The Tech Summer Camps (for entering 4th through 8th graders).  More information here.

Yellowstone (Varies)

Write off your vacation by taking a class in the Yellowstone Association summer field seminars.   Information here

Astronomy Camp (Varies; March-October)

A teacher says, ” I did the teacher version of this astronomy camp a number of years ago and it remains the best PD I’ve ever done (Exploratorium notwithstanding, of course) with lots of time on very large telescopes. One of the highlights from my experience was “discovering” Pluto. [But]… the website (which has drastically improved) still doesn’t do a good job on conveying the experience.  And Don (the guy who runs the thing) is fantastic.”  Camps run March through October.  Information here.

Univ of California – COSMOS (July 11-Aug 7th, San Diego; ?? Irvine; Deadline March 1 & 15)

Deadlines for San Diego and Irvine are in March.  Each Fellow works with a team of university faculty to implement the academic portion of COSMOS. Teacher Fellows serve as the pedagogical bridge between high school student learning and university faculty teaching. They directly participate in all classroom and laboratory work as well as field trips, typically a Monday – Friday, 8 a.m. – 5 p.m. commitment.   Check here

Cornell Institute for Physics Teachers (July 5-17 and 25-30)

Get graduate credit in physics in this intensive summer institute, which was recommended by a teacher.  The CIPT graduate courses contain lectures, lab tours, and innovative, inquiry-based laboratory experiments. Lectures and lab tours are designed to update high school physics teachers on recent advances in diverse topic areas.   Information here.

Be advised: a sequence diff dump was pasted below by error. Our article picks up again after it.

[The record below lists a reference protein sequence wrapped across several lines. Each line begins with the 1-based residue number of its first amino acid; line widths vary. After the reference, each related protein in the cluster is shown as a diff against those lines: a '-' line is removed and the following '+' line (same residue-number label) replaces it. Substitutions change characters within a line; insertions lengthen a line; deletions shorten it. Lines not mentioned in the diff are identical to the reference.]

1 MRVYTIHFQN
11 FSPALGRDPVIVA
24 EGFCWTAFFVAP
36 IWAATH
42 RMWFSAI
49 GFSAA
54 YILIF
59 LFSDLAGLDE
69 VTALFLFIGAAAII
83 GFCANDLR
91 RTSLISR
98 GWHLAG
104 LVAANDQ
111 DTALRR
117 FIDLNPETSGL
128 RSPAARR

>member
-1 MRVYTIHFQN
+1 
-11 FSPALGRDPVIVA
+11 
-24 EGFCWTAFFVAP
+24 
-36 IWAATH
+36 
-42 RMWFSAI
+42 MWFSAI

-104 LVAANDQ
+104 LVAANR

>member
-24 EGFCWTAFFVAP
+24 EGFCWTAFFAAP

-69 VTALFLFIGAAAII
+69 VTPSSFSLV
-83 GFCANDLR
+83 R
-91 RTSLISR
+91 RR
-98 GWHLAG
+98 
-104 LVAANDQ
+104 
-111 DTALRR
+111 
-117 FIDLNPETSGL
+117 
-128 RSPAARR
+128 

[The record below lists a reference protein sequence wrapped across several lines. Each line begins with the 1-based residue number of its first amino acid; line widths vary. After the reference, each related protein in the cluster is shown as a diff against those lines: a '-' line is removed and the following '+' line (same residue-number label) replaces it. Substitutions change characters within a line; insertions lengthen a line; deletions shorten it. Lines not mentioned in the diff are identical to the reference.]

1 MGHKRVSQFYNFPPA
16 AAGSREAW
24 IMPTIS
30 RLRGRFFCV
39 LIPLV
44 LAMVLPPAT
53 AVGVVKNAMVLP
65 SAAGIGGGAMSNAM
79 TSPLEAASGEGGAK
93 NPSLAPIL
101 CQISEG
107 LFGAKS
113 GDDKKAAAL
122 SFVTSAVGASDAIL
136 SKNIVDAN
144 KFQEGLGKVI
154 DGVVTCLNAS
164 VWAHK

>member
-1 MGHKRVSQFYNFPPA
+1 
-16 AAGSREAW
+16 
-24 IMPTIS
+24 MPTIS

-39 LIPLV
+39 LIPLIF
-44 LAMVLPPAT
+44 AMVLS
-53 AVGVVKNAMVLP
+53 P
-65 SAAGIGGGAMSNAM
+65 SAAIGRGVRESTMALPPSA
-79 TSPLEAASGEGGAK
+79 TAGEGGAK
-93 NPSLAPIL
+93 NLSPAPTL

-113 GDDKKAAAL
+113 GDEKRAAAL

Modeling Workshops (Varies)

Modeling Workshops are peer-led. Modeling Instruction is one of two K-12 science programs designated by the U.S. Department of Education as EXEMPLARY.  Modeling Workshops in high school physics, chemistry, and/or physical science will be held in summer 2010 in Arizona, Alabama, Miami FL, Iowa, New Orleans LA, Maine, Michigan, Minneapolis MN, New Jersey, New York, North Carolina, Ohio, Pittsburgh PA, northern Pennsylvania, Tennessee, Dallas TX, and Wisconsin.  Modeling Workshops will be held also in Georgia, Chicago IL, Kansas, South Dakota, and Washington, pending funding.  Modeling Workshops in 11th grade biology will be held in Pittsburgh PA and Tennessee, for teachers in Physics First/Capstone Biology sequences.  Stipends and/or free tuition at most sites, usually for in-state teachers.  Information here.